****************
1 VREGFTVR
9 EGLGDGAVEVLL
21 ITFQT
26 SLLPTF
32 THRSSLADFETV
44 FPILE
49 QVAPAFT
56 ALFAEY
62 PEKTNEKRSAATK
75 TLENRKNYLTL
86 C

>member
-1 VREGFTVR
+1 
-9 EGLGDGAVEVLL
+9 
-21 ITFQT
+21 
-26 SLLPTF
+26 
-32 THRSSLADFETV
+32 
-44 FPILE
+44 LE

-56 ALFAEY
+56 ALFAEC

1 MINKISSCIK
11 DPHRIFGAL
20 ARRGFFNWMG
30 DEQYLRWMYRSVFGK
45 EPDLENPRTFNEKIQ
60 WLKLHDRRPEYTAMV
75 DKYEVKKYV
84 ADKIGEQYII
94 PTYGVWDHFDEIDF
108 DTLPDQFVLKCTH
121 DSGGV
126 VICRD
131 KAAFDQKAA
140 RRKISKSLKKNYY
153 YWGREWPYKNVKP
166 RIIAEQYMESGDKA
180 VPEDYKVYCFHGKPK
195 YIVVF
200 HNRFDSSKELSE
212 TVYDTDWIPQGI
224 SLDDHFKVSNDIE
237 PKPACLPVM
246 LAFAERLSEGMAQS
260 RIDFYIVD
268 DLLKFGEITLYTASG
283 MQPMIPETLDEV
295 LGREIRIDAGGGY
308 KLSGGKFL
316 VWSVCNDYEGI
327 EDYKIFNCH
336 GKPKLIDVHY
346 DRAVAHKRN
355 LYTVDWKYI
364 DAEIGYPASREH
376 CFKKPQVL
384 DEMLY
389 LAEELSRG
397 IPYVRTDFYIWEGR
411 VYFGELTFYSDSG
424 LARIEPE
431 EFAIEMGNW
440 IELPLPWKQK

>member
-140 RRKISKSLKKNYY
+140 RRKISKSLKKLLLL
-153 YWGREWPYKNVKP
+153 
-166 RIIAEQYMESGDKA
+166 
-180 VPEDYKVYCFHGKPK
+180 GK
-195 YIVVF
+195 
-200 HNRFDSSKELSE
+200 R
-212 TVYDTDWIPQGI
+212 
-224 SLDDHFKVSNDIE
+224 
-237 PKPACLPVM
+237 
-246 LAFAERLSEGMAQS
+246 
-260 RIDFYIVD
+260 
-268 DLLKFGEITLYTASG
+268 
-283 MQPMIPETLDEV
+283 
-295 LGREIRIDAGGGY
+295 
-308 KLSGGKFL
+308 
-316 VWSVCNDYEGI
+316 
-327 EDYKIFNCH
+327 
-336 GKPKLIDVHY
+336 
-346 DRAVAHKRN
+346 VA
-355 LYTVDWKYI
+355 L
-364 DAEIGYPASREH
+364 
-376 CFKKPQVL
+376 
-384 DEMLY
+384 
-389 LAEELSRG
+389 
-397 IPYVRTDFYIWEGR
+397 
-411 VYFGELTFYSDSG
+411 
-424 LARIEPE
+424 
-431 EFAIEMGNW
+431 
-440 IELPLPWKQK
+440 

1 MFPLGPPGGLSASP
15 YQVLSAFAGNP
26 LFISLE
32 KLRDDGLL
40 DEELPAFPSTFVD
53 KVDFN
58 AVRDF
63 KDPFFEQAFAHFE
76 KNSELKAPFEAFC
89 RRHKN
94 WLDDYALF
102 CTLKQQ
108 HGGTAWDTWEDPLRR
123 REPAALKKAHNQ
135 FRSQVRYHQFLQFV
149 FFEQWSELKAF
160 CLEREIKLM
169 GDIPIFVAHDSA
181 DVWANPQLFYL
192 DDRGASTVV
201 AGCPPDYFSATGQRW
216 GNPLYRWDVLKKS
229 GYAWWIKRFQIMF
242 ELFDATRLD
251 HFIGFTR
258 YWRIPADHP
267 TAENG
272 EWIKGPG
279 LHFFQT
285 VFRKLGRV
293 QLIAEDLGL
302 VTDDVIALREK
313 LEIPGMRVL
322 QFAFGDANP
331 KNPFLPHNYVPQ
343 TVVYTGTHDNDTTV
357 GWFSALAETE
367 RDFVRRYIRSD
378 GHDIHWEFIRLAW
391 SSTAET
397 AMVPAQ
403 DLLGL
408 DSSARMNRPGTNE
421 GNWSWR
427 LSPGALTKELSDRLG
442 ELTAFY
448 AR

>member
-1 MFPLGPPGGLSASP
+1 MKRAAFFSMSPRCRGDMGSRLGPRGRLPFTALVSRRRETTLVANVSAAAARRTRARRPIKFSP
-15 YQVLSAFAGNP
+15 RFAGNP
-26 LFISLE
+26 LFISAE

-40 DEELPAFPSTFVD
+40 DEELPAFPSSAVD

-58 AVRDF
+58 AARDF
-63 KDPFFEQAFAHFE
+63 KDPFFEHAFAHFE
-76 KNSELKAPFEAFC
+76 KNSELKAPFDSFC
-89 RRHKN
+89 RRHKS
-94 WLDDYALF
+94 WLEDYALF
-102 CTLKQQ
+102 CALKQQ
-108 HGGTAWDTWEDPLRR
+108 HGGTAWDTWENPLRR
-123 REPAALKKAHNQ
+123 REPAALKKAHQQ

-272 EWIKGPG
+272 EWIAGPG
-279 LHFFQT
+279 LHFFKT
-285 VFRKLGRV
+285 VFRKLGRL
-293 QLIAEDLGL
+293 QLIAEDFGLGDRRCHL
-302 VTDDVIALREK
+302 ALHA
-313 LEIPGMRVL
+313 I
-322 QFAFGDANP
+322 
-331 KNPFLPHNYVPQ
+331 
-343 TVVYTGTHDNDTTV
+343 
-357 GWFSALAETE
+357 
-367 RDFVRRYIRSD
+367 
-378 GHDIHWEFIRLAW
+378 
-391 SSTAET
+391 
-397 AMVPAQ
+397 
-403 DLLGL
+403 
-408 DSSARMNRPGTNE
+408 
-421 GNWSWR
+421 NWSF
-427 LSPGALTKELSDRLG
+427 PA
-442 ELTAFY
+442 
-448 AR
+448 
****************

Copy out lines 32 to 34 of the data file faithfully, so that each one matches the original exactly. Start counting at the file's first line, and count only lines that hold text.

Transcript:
60 WLKLHDRRPEYTAMV
75 DKYEVKKYV
84 ADKIGEQYII